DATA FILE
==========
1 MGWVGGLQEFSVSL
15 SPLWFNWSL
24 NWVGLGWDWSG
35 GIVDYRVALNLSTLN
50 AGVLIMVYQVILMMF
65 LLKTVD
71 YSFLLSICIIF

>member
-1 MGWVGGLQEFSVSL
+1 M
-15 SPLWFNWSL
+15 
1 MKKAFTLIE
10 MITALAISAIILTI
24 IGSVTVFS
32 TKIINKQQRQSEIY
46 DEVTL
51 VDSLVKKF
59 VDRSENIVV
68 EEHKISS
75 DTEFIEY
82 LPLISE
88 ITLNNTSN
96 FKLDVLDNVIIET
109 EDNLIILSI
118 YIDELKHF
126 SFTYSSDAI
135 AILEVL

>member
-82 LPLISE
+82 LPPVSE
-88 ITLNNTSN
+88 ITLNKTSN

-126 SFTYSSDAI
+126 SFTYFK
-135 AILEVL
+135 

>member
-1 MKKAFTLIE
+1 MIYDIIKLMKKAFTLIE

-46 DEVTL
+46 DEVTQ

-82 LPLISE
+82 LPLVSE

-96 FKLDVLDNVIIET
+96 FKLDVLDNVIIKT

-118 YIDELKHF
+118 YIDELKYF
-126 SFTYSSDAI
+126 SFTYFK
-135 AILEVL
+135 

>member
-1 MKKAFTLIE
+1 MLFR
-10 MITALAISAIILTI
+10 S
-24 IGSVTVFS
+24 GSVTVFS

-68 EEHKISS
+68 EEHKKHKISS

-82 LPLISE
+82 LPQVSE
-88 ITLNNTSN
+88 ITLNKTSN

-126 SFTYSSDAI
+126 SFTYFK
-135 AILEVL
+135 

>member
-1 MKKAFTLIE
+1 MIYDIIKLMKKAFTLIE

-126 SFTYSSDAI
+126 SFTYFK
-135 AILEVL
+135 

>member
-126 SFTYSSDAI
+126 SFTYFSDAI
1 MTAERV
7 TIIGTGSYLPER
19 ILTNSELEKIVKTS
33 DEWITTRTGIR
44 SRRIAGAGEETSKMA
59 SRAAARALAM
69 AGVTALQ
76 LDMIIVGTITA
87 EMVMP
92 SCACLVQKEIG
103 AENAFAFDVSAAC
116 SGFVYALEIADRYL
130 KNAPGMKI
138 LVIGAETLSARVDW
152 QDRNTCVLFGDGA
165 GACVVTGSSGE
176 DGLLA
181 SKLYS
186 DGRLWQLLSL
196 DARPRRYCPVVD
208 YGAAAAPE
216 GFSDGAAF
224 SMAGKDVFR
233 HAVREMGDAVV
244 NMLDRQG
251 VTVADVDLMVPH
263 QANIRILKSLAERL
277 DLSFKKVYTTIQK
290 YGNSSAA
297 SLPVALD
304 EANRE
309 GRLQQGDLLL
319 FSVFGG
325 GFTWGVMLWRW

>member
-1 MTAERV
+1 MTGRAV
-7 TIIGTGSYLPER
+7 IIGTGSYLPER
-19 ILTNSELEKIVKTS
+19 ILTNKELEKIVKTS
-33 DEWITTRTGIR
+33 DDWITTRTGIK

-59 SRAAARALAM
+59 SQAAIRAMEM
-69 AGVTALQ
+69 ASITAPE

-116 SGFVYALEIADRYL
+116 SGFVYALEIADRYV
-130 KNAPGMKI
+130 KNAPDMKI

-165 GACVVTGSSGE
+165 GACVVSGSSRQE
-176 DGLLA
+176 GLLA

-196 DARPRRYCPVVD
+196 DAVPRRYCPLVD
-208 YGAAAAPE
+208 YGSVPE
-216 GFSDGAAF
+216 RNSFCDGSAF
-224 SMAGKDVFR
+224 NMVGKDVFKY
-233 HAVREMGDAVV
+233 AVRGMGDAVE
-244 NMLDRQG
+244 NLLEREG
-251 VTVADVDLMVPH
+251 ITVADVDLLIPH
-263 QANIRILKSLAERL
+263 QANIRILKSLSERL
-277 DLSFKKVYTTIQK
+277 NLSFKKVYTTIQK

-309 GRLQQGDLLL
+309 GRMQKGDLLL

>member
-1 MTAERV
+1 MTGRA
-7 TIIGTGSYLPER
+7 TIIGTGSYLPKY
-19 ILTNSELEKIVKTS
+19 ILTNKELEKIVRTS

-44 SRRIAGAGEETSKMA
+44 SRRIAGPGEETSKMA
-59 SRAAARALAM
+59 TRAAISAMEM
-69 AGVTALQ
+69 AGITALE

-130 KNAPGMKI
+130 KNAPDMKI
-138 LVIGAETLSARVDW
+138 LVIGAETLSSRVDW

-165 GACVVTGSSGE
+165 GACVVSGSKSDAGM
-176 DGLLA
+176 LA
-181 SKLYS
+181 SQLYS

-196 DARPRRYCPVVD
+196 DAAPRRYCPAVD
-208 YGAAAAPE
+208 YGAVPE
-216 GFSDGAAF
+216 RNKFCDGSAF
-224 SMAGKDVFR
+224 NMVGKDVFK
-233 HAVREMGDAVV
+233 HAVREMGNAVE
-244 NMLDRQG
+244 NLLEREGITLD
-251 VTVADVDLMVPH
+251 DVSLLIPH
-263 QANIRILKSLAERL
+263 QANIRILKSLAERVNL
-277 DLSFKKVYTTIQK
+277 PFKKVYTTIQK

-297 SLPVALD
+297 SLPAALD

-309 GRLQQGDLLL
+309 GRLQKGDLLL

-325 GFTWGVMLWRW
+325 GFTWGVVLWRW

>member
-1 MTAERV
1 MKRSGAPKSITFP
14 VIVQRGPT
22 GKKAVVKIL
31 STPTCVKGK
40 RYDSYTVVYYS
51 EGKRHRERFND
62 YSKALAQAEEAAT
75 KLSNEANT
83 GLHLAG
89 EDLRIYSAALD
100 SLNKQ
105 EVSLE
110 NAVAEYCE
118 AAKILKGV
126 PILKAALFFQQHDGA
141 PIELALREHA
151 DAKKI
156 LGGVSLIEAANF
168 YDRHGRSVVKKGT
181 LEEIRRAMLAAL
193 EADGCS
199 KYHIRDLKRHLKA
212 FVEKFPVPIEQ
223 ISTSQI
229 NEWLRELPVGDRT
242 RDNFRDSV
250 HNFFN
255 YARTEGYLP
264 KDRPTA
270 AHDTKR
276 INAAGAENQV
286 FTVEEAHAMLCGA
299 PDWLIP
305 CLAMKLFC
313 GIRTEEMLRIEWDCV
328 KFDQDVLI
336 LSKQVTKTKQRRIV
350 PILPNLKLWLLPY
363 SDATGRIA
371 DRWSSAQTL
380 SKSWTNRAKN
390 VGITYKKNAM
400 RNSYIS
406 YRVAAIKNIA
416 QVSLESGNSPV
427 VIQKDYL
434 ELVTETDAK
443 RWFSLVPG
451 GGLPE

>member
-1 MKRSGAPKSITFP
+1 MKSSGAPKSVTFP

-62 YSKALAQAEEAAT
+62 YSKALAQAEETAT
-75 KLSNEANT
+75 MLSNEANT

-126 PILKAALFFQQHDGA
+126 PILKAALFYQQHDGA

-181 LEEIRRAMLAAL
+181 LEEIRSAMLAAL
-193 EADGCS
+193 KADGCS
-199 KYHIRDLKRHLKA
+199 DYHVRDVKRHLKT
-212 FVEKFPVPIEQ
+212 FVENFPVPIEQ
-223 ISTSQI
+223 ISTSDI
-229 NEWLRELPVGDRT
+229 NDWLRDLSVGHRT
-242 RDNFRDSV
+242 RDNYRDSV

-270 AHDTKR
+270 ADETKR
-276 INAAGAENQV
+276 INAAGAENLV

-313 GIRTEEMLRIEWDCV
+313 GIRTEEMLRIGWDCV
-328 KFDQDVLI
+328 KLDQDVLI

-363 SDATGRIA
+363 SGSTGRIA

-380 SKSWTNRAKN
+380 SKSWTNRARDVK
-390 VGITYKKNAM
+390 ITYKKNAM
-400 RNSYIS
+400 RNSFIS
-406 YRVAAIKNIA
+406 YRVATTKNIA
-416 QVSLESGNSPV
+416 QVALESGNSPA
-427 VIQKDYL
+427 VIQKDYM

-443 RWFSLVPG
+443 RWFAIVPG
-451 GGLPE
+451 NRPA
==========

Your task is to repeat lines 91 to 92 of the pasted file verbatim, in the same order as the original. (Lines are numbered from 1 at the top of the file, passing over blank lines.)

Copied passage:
116 SGFVYALEIADRYL
130 KNAPGMKI